Astronomy and Astrophysics, volume 566A, 64-64 (2014/6-1)
Spin frequency distributions of binary millisecond pulsars.
PAPITTO A., TORRES D.F., REA N. and TAURIS T.M.
Abstract (from CDS):
Rotation-powered millisecond radio pulsars have been spun up to their present spin period by a 108-109yr long X-ray-bright phase of accretion of matter and angular momentum in a low-to-intermediate mass binary system. Recently, the discovery of transitional pulsars that alternate cyclically between accretion and rotation-powered states on time scales of a few years or shorter, has demonstrated this evolutionary scenario. Here, we present a thorough statistical analysis of the spin distributions of the various classes of millisecond pulsars to assess the evolution of their spin period between the different stages. Accreting sources that showed oscillations exclusively during thermonuclear type I X-ray bursts (nuclear-powered millisecond pulsars) are found to be significantly faster than rotation-powered sources, while accreting sources that possess a magnetosphere and show coherent pulsations (accreting millisecond pulsars) are not. On the other hand, if accreting millisecond pulsars and eclipsing rotation-powered millisecond pulsars form a common class of transitional pulsars, these are shown to have a spin distribution intermediate between the faster nuclear-powered millisecond pulsars and the slower non-eclipsing rotation-powered millisecond pulsars. We interpret these findings in terms of a spin-down due to the decreasing mass-accretion rate during the latest stages of the accretion phase, and in terms of the different orbital evolutionary channels mapped by the various classes of pulsars. We summarize possible instrumental selection effects, showing that even if an unbiased sample of pulsars is still lacking, their influence on the results of the presented analysis is reduced by recent improvements in instrumentation and searching techniques.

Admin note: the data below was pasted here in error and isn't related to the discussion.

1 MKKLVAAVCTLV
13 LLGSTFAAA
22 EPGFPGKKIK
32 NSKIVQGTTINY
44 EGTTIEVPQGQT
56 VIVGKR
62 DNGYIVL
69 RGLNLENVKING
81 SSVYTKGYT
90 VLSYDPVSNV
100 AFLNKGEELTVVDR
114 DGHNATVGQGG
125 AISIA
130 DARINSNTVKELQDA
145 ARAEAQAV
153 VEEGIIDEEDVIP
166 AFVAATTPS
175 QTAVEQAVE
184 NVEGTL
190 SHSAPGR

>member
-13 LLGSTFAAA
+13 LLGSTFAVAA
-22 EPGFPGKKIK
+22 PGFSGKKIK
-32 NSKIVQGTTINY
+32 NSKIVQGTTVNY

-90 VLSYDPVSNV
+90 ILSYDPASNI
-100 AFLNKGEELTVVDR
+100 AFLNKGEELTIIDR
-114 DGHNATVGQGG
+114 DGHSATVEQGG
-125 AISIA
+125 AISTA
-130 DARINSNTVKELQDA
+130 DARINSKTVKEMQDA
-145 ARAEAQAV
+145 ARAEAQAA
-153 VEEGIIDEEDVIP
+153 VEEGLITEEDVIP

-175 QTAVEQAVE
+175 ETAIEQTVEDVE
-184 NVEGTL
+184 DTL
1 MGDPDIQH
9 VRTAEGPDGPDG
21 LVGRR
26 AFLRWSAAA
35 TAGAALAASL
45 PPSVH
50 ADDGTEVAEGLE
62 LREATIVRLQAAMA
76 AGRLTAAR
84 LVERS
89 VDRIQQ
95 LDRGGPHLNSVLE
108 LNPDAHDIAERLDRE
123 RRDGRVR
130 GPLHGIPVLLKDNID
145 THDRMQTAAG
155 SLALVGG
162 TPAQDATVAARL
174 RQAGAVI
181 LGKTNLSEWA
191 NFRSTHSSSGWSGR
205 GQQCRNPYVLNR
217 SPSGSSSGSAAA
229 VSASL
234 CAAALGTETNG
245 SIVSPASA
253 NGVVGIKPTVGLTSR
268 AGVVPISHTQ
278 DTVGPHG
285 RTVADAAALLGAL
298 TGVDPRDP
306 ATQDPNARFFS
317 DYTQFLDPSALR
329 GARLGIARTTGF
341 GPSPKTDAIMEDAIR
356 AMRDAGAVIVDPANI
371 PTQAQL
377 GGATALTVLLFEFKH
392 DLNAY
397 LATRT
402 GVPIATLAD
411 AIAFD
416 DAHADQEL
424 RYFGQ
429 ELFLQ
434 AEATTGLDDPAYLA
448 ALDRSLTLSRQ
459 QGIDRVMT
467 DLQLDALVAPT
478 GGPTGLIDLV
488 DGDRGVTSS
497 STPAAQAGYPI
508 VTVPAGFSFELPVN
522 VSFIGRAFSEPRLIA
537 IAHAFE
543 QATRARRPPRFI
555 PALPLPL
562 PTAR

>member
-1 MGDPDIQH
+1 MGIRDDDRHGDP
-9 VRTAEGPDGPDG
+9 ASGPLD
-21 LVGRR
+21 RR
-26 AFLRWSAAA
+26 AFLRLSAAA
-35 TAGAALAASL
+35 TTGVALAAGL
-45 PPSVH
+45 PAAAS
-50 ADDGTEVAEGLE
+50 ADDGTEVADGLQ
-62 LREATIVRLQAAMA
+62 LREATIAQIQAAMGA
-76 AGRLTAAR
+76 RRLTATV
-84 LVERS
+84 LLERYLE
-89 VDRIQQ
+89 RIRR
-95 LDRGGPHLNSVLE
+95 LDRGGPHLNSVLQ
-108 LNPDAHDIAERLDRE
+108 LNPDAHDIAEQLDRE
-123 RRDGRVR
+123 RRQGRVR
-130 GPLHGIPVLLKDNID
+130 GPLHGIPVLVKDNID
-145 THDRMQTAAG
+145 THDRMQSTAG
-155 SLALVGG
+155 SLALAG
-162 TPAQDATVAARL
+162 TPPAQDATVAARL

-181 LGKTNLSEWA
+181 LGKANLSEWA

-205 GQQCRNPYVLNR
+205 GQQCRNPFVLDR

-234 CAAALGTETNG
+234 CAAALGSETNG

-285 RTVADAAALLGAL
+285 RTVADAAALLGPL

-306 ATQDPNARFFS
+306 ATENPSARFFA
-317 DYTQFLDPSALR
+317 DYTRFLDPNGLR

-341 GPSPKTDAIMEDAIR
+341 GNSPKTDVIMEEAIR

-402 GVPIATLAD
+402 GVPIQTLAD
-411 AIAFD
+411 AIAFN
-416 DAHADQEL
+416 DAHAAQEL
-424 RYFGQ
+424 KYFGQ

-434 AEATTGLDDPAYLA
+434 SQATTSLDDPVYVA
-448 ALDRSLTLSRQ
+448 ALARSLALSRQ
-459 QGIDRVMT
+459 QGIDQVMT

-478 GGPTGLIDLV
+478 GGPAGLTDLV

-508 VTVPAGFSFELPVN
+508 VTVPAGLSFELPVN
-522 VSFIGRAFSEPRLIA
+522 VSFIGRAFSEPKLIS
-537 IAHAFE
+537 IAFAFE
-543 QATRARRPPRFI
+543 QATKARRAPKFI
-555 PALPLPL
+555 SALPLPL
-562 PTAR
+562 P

accretion, accretion disks - magnetic fields - pulsars: general - stars: neutron - stars: rotation - X-rays: binaries